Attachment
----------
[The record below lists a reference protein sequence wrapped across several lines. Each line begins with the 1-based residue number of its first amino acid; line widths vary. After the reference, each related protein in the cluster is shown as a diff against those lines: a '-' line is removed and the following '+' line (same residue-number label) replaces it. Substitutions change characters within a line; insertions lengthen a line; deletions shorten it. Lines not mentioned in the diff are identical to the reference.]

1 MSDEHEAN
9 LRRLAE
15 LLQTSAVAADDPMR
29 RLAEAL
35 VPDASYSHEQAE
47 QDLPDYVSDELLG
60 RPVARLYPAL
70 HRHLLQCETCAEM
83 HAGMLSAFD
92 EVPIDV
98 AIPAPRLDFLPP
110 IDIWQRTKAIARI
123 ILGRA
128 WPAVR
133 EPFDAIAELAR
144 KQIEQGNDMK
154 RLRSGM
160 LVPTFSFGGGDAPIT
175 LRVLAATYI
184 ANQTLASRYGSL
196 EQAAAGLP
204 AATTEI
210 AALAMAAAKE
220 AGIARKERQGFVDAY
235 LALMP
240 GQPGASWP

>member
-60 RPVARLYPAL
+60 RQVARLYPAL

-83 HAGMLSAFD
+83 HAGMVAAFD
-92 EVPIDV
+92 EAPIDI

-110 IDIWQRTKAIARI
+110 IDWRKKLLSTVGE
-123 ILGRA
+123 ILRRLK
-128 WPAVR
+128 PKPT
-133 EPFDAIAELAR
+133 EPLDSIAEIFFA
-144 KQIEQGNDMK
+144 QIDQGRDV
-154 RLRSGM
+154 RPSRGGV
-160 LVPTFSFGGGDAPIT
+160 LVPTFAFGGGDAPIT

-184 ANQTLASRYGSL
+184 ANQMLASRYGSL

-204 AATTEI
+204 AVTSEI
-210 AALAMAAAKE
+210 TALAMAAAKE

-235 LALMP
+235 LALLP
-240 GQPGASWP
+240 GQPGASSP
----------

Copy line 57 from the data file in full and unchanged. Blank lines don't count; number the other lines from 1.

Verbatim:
-240 GQPGASWP